By Regina Sears
Since the start of the election on November 3rd, the 2020 U.S. Presidential Election has been the epicenter of world attention. With opinions clashing throughout the country and even worldwide, the election has brought potential protests, and on the other hand, celebrations and parties.
How the U.S. Presidential Election works is simple. There are two main categories of voters– regular citizens being the nationwide direct votes, and the electoral college. Depending on the state size, each state has different numbers of representatives. The numbers of the electoral college of a state equal the sum of the state representatives and the two senators of each state. After the nationwide votes are counted and certified, the electoral college will cast their vote, with the majority within the college taken into consideration. When a candidate reaches 270 electoral votes, they have won the election. As a result of this system, there have been instances in US history where a candidate won the nationwide vote while the opposing party won the election.
Some believe that the election has ended on November 6th, when the Democratic candidate, Joe Biden, reached 270 electoral votes on his count. With this news in the air, many popped their champagne and celebrated the new U.S. President-elect. While the election was still going through recounts, Biden had presented his victory speech, along with his running mate, Vice President-elect Kamala Harris.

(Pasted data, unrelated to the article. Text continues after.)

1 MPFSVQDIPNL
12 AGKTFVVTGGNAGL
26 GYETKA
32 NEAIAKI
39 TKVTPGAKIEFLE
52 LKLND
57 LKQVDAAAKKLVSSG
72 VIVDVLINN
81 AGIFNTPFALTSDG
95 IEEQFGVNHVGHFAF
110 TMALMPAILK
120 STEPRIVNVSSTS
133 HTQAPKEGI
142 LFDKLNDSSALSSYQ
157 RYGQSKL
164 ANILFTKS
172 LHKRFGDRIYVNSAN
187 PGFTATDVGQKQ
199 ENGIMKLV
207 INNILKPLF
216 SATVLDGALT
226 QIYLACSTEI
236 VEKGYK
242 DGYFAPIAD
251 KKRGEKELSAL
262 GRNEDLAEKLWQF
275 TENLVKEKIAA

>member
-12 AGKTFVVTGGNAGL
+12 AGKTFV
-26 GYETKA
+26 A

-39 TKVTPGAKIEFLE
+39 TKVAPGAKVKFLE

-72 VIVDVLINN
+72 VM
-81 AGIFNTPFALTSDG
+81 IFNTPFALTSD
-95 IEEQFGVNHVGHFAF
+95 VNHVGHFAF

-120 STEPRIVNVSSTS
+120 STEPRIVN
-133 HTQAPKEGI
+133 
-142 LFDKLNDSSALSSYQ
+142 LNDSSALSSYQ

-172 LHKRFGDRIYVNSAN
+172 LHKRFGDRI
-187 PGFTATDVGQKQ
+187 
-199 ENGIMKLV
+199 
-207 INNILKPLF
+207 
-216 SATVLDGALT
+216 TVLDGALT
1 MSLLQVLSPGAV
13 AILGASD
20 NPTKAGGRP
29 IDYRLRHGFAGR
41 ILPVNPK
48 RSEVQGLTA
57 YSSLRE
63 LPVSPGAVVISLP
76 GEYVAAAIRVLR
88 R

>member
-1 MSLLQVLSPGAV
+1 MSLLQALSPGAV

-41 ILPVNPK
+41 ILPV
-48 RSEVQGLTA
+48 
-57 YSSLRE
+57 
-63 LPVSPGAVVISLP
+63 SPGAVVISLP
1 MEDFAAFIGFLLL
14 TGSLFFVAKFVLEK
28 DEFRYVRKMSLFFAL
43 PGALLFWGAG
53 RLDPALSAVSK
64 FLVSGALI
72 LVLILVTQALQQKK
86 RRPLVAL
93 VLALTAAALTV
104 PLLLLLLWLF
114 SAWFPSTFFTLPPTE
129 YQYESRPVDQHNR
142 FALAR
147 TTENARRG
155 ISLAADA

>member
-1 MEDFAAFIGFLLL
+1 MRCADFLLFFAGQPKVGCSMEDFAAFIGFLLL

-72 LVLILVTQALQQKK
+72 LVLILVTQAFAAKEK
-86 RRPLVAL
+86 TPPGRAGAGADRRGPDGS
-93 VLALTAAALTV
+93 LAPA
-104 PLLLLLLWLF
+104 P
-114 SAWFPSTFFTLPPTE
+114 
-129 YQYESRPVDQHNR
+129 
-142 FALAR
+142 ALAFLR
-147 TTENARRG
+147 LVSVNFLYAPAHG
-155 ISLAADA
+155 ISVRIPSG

On the contrary, opinionative divisions between voters rose regarding issues on the security of the U.S. election system. With close votes between the Red and Blue parties in many states, factions of U.S. voters have requested recounts in certain states, such as Georgia or Pennsylvania, some alleging that the election was open to technological threats. The U.S. presidential incumbent, Mr. Trump, and his campaign have announced vocal plans insisting there was extensive fraud in the election and claims that the election is not over.
According to U.S. election laws, it is required by the states to proceed with an automatic recount of previously casted ballots in the case of a close margin of victory. .
Despite the divisions in America, people should still remember that they are one united nation under the flag of America. People may have differing opinions but they are never of differing nationalities. Divided we fall, united we stand– it’s more than just blue or red.